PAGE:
2.2.6. Registering Protobuf schemas with Infinispan Server

Register Protobuf schemas with Infinispan Server to perform Ickle queries or convert from application/x-protostream to other media types such as application/json.

Prerequisites
  • Generate Protobuf schema with the ProtoStream processor.

    You can find generated Protobuf schema in the target/<schemaFilePath>/ directory.

  • Have a user with CREATE permissions.

    Security authorization requires CREATE permissions to add schemas. With the default settings, you need the deployer role at minimum.

Procedure

Add Protobuf schema to Infinispan Server in one of the following ways:

  • Open the Infinispan Console in any browser, select the Schema tab and then Add Protobuf schema.

  • Use the schema command with the --upload= argument from the Infinispan command line interface (CLI).

    [//containers/default]> schema --upload=person.proto person
  • Include the Protobuf schema in the payload of a POST request with the REST API.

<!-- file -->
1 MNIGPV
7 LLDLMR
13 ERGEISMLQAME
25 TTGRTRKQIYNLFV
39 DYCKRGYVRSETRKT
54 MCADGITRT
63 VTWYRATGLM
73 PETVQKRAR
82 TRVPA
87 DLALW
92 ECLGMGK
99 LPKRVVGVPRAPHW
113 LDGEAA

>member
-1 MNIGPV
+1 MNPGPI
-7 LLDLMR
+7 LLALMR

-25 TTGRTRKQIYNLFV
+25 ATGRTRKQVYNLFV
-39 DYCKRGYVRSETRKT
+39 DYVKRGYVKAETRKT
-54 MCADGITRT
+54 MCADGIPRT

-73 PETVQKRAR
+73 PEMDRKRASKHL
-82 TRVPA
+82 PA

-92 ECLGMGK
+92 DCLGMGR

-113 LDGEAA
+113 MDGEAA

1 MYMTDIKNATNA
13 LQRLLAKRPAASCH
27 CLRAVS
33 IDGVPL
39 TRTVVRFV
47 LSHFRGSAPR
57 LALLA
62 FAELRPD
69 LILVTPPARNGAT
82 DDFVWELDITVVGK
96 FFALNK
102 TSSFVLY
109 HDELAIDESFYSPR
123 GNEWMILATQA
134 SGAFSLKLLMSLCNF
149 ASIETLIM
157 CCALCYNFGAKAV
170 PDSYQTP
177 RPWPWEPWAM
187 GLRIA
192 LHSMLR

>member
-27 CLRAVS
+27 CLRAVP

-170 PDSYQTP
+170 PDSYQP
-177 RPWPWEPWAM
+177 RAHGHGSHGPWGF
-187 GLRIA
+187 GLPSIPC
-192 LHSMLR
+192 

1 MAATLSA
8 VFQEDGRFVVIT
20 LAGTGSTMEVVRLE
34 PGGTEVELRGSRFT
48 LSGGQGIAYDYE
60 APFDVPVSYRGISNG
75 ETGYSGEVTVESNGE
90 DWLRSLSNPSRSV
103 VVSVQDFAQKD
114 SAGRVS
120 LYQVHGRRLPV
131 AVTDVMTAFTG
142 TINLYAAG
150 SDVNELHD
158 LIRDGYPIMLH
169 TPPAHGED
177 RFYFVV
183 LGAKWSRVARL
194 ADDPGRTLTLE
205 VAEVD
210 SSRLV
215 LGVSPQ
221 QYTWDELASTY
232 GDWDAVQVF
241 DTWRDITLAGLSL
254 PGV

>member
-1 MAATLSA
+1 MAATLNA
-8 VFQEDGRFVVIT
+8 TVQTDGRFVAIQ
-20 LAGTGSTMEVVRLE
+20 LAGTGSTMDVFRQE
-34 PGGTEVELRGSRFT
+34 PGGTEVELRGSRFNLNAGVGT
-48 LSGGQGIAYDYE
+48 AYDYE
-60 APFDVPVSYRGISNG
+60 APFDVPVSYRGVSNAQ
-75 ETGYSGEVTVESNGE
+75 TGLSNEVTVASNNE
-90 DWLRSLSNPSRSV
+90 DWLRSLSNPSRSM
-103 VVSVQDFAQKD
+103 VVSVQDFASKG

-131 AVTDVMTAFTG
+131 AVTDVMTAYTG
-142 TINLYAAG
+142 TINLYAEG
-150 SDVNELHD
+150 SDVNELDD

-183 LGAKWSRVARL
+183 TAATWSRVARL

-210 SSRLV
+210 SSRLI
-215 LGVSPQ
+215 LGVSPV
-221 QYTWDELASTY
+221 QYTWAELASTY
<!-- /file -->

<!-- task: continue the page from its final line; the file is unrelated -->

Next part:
POST/rest/v2/schemas/<schema_name>
  • Use the generated SerializationContextInitializer implementation with a Hot Rod client to register the Protobuf schema, as in the following example:

    /**
     * Register generated Protobuf schema with Infinispan Server.
     * This requires the RemoteCacheManager to be initialized.
     *
     * @param initializer The serialization context initializer for the schema.
     */
    private void registerSchemas(SerializationContextInitializer initializer) {
      // Store schemas in the '___protobuf_metadata' cache to register them.